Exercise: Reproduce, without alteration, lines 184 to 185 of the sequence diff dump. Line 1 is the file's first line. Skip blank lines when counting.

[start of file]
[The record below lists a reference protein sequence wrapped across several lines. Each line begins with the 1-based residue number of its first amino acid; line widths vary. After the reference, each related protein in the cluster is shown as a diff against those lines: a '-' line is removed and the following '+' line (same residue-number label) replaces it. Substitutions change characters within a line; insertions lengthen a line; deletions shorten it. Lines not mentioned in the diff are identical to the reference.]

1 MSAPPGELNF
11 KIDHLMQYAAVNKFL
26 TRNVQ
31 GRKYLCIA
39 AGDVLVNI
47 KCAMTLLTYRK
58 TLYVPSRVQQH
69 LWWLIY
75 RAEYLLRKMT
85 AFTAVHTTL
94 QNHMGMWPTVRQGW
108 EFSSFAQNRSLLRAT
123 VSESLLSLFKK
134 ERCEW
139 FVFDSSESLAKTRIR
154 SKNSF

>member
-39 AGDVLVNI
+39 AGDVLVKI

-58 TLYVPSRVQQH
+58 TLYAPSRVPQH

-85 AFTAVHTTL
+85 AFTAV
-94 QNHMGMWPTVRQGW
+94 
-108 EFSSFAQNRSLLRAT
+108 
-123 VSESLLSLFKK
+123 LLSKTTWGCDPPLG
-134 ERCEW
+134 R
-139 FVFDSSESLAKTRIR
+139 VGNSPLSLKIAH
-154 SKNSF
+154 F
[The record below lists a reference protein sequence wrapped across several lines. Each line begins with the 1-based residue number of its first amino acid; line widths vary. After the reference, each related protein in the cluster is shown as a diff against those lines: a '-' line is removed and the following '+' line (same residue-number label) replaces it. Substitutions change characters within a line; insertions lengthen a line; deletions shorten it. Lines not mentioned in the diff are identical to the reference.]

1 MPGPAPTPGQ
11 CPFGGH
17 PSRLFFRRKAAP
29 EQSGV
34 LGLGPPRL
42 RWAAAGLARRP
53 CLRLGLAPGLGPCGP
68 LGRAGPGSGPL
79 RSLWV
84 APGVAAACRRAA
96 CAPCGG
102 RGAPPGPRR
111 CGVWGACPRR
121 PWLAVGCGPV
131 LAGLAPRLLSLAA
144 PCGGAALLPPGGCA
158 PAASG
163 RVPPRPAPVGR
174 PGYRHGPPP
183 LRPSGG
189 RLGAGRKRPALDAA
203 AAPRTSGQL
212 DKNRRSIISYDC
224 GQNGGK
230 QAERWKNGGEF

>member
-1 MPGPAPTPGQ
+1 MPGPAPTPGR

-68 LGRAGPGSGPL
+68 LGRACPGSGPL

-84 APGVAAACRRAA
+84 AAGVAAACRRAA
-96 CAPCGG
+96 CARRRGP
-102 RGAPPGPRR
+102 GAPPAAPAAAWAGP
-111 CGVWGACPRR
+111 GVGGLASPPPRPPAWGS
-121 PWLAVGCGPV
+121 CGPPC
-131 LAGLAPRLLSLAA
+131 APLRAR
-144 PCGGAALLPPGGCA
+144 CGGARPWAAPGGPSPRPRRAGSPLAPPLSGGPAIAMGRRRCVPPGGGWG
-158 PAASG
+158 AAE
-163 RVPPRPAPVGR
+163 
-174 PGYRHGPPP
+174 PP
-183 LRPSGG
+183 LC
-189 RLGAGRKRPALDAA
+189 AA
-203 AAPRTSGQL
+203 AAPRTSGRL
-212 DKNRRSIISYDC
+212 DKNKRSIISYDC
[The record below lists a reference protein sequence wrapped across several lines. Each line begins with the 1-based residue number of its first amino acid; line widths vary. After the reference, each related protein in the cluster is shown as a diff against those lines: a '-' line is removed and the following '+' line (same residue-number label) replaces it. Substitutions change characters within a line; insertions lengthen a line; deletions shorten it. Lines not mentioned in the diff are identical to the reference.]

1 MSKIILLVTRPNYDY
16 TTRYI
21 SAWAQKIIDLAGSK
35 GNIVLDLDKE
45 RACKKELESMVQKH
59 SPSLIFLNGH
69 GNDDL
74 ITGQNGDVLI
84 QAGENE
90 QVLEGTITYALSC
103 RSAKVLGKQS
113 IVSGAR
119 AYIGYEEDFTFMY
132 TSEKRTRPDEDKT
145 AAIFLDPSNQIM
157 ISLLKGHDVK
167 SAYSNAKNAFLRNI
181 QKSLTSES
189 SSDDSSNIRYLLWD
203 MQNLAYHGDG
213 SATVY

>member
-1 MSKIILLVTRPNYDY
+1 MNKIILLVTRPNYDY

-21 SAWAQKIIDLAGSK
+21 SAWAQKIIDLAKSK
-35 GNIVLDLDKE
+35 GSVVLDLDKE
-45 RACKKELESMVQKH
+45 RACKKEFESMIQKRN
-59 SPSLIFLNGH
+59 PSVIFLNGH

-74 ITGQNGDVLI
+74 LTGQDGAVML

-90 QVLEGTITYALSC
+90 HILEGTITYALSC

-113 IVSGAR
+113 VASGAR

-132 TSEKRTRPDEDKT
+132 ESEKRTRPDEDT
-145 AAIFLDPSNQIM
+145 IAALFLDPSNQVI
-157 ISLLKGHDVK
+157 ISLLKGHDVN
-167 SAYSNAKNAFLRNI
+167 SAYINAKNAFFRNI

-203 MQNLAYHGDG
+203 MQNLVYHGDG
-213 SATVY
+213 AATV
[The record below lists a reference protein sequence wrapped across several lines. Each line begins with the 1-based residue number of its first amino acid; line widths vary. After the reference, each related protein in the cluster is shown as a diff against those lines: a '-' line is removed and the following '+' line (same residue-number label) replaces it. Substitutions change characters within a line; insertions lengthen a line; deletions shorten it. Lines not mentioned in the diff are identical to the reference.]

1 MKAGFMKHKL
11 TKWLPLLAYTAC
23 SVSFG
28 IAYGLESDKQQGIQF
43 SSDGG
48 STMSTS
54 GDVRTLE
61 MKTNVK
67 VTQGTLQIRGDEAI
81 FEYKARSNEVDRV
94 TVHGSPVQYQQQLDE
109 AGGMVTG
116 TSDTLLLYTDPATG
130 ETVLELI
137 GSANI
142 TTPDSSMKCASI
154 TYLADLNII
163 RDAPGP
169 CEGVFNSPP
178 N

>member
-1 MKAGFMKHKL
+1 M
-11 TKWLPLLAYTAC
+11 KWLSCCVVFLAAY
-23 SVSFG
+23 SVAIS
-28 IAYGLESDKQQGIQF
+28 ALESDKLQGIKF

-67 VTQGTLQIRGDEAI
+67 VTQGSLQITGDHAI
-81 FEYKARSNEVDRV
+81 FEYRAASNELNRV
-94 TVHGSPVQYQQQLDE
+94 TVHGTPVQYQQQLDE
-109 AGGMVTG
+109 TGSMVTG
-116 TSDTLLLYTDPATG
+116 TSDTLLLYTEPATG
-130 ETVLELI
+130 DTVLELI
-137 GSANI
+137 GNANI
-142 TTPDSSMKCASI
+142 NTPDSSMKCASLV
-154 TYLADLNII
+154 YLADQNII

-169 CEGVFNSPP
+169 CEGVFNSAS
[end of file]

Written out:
+109 TGSMVTG
-116 TSDTLLLYTDPATG